In one chapter, Wright is examining two options for one’s outlook for the future and they boil down to progress or despair. He first examines Evolutionary Optimism. He does not discuss evolution as it pertains to creationism, but to the philosophical/political worldview of evolution. Those who hold to this world view have a belief in a myth of progress. Our political discourse in this season is evidence of this. Each candidate and/or party is espousing that their way is the way of progress and they will usher in a new dawn for a great America. We see this in social gospel circles, in that if we all just work for the Kingdom of God, here and now (without mentioning the cross or the need for repentance), then we will inherit a great society and banish the ills of our world.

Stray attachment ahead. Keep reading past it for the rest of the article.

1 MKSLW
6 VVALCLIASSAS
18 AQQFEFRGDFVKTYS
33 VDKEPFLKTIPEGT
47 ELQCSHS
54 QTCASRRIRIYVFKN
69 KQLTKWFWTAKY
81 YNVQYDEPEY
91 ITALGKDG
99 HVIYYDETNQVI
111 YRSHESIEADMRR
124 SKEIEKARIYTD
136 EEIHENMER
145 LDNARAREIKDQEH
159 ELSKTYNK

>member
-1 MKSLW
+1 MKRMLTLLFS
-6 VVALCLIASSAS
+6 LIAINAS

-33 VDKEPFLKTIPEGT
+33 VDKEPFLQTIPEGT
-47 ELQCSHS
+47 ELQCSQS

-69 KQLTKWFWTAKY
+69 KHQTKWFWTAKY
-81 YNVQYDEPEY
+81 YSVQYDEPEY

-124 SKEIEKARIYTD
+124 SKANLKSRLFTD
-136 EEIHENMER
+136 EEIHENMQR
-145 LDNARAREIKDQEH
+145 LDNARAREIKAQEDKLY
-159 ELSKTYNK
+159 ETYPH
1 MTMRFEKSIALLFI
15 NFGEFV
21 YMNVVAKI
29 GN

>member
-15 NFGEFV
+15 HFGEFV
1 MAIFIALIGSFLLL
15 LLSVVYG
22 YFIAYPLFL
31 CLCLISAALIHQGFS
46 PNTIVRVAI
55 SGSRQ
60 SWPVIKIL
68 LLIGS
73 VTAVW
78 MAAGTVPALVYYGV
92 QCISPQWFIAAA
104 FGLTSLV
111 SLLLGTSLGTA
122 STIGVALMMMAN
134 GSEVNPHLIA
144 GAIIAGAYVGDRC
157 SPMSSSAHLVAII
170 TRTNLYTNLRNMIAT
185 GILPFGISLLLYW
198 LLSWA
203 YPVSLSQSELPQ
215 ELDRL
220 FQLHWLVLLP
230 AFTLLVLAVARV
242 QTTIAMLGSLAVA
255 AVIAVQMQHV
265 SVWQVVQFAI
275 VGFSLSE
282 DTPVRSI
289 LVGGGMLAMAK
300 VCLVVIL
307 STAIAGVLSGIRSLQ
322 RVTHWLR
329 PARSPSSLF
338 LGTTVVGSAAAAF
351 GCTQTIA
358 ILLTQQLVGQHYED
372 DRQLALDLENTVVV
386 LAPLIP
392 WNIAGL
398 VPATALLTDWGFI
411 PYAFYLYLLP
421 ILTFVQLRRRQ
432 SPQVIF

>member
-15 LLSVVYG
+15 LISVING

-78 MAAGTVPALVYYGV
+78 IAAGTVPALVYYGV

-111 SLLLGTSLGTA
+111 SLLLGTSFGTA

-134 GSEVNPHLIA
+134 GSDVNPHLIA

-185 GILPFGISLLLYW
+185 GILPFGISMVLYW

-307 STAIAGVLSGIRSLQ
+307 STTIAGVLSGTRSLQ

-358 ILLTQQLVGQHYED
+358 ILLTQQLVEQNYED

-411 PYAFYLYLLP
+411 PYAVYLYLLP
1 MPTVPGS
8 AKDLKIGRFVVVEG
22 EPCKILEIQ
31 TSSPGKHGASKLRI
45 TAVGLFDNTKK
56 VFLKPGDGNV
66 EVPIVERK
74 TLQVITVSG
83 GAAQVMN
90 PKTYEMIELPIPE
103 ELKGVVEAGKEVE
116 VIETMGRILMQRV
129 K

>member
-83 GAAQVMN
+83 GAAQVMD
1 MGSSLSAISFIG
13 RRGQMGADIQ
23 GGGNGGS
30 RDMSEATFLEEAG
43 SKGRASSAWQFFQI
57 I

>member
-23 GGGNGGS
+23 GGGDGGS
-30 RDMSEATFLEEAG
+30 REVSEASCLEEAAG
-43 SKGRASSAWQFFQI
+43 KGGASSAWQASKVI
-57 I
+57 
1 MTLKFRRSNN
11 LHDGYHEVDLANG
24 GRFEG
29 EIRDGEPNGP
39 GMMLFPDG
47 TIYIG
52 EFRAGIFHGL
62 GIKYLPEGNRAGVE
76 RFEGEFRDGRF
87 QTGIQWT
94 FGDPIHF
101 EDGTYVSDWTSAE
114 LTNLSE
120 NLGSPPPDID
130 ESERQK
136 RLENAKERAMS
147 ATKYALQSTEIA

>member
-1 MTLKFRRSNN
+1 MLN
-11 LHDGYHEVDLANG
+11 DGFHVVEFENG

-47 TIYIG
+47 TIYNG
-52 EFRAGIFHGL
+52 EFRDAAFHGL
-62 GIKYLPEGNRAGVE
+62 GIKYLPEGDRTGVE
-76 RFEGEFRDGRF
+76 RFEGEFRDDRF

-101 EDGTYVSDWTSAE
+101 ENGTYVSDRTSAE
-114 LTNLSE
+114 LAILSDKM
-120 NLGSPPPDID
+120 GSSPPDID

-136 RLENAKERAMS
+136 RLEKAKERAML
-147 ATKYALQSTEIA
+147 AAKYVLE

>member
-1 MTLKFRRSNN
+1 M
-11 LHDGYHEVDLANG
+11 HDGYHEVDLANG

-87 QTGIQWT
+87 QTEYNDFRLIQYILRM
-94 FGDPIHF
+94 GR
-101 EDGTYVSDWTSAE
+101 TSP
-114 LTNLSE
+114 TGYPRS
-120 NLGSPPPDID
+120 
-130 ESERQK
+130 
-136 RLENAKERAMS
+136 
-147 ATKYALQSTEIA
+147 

Wright says that the real problem with the myth of progress is that it cannot deal with evil. Not just intellectually, but in practice.
“The myth of progress cannot develop a strategy that actually addresses the severe problems of evil in the world. This is why all of the evolutionary optimism of the last two hundred years remains helpless before world war, drug crime, Auschwitz, apartheid, child pornography, and the other interesting sidelines that evolution has thrown up for our entertainment in the twentieth century. We can’t explain them, given the myth of progress, and neither can we eradicate them…The world is in fact still a sad and wicked place, not a happy upward progress toward the light (85-86).”